I don't know about you, but one of the things I hate about winter (and there are many) is the lack of fresh vegetables from the garden or local farm stand. There's nothing like a fresh tomato picked that very day. But today we have some tips for preserving that delicious bounty of produce that we will soon lack. These ideas will help you to eat healthier throughout the long run, and they'll also help you to waste less food in the short term. Continue Reading
Last month we told you all about our raised bed garden plans, and today we’re back with all the juicy details. In a nutshell, this was a huge project in terms of the research and planning, and the easiest when it came time to actually do it. It was a great lesson in “preparation is everything”. We’re so grateful to Duluth Trading Co. for giving us a motivational kick in the pants to get this project done. Continue Reading
When planning out your vegetable beds you’re presented with a plethora of options, my hope is that over the course of this post I’ll be able to unpack a few of them, helping you find a solution that best suits both your needs and budget.
1. Double Digging – If you have an established garden with good soil, you may want to start with trench beds, commonly referred to as “double digging” beds. Essentially you’ll be digging into your preexisting soil aerating it, then fortifying it with compost, bone and bloodmeal. Continue Reading
I learned a long time ago how to dye fabric using fruits and vegetables (thanks to my mom and her degree in “3D textiles”: she would dye all her own materials and make sculptures from resin-saturated fabrics… I know, right!?). Alas, the wisdom she bestowed upon me escaped my “vault of knowledge” along with a great many other things over the years. Fortunately, the Internet exists. And extra fortunately, someone decided to show us all how it’s done! Continue Reading
The EWG released the new Dirty Dozen* this week and it’s a motley, pesticide-filled group. Among the most un-wanted are apples, spinach and potatoes. Potatoes! America’s favorite pseudo veg! To get your handy-dandy pocket-sized list of the Dirty Dozen (and Clean15) follow this jump. And to read more about pesticides in produce, go to ewg.org.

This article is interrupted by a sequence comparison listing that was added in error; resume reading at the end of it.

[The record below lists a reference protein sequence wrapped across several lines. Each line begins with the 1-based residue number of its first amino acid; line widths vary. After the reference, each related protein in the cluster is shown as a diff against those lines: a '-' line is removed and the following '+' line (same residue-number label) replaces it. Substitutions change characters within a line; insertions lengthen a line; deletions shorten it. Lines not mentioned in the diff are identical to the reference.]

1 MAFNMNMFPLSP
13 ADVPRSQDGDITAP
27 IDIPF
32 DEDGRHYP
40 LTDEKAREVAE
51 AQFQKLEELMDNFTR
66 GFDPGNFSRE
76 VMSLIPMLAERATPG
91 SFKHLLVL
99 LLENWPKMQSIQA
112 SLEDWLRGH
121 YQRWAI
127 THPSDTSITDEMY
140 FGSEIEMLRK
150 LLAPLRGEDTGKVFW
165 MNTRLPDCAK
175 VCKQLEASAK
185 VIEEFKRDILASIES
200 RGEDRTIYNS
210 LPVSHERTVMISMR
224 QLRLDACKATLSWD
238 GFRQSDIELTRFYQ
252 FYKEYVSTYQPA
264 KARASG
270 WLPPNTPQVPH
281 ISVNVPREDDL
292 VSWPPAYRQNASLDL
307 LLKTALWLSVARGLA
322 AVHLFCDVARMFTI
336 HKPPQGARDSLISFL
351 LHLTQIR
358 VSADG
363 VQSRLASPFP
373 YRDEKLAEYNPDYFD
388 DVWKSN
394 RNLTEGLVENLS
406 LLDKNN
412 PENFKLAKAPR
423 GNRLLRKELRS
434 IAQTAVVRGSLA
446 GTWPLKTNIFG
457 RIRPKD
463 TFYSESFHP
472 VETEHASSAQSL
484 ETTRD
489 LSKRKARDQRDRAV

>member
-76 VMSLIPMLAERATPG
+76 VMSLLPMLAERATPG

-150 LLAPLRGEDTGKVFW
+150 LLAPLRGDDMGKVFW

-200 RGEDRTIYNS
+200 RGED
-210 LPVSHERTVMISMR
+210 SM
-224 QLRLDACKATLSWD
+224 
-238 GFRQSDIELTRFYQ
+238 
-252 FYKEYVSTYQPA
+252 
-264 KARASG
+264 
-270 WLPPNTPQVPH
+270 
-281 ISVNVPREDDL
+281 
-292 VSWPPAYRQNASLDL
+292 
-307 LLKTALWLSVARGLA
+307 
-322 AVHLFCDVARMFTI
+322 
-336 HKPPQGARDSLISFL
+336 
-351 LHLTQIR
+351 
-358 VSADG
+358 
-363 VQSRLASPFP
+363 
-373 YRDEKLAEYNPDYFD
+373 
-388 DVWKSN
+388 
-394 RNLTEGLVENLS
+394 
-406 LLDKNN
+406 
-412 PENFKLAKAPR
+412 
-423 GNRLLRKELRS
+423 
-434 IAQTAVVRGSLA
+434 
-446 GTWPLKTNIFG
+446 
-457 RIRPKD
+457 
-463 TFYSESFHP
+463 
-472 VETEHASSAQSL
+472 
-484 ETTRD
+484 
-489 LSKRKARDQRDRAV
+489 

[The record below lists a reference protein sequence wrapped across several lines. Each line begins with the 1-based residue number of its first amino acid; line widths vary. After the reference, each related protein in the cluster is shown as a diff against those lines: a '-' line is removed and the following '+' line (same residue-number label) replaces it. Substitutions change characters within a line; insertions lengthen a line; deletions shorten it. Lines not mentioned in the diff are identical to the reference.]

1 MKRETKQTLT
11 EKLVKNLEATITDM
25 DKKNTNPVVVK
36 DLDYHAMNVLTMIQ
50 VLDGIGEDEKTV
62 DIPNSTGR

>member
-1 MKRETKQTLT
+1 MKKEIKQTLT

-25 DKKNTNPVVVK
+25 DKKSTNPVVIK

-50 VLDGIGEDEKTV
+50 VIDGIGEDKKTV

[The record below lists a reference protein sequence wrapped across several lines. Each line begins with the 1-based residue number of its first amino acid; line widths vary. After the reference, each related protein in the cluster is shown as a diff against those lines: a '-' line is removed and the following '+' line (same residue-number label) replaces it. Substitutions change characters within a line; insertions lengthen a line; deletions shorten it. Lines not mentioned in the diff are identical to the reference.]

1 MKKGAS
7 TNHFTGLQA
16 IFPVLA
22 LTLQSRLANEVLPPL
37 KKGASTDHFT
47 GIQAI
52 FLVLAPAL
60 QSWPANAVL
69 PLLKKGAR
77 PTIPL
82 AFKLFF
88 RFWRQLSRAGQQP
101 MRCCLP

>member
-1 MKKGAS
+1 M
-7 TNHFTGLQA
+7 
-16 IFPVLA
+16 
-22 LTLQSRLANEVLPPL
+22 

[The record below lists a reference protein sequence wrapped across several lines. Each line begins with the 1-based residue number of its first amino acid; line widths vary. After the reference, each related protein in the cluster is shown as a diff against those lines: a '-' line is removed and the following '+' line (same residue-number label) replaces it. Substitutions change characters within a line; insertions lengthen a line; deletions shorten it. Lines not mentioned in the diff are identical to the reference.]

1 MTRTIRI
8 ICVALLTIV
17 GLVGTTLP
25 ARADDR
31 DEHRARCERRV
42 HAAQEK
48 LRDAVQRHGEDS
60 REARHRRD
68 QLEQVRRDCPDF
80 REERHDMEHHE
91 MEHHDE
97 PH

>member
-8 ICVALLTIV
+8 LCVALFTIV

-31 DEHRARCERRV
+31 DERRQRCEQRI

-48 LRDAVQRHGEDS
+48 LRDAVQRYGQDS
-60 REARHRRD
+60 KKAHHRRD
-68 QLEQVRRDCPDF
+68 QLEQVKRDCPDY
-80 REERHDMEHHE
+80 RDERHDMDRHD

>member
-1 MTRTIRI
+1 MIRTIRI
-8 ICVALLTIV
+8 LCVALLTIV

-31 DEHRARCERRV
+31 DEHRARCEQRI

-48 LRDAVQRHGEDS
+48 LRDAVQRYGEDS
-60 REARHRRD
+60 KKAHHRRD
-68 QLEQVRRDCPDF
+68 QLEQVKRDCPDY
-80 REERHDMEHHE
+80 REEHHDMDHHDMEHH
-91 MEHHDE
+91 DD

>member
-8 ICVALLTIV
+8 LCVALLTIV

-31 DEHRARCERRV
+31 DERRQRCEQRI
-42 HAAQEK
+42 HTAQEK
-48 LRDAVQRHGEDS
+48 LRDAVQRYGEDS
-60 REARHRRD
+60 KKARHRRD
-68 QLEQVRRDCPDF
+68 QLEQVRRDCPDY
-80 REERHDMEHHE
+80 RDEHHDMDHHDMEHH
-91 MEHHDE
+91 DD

Today we explore vegetable mythology, and I’m not talking Tom-anatos or Pea-seidon here. Nope, these are things we think we know about veggies that are WRONG.
- Fresh vegetables are more nutritious than frozen.
- Cooked vegetables are less nutritious than raw.
- Iceberg lettuce doesn’t have any nutrients.
- Local vegetables are always cheaper.
- Potatoes make you fat.
- Bagged salads are perfectly clean.
- Farmer’s markets sell only organics.
Plant doctors David Deardorff and Kathryn Wadsworth have shared with us 10 things we should consider BEFORE we nestle one seed or seedling into our gardens. Following their suggestions can help prevent pests and diseases. Use all ten, and we’ll be harvesting heavy come fall!And if you’d like to become a plant doctor too, check out David and Kathryn’s book What’s Wrong With My Plant (And How Do I Fix It?).
1. Sanitize. Continue Reading
Briana Feola of Brainstorm Print & Design. is a full time artist with a huge passion for gardening. She’s assembled ten great tips for Indie Fixx on getting started with your own food production garden.
1) START SMALL
2) START PLANTS INSIDE
4) OBTAIN APPROPRIATE SUPPLIES
5) PICK SEEDS AND PLANTS NATIVE TO YOUR AREA
6) GET PROPER FENCING TO KEEP CRITTERS OUT
7) GET THE SOIL READY
8) DON’T PLANT TOO SOON
9) DON’T FORGET TO WATER AND WEED! Continue Reading
In some parts of the world, they grow ’em big. I mean REALLY big. Take, for instance, Lebanese farmer Khalil Semhat grew an astounding 24.9 pound sweet potato, which, frankly, looks very little like a sweet potato at that size.
We hear about gigantic pumpkins every Halloween, but they’re usually not as big as this monster grown in Rhode Island, which clocked in at a hefty 1689 pounds.
Lloyd Bright hit the jackpot with this 268 pound watermelon. Continue Reading
I’ve been doing this ever since I’ve had a patch of dirt in which to grow ’em. Next time you grab a bunch of scallions/green onions at the supermarket, hold onto the root ends.
Then, simply plant them about one inch into the dirt (in the garden or a pot). Water well, and wait for the greens to return. The more you snip them, they faster they’ll grow.
You can also do this with whole garlic bulbs and use the green sprouts in pastas, stirfrys, etc. Continue Reading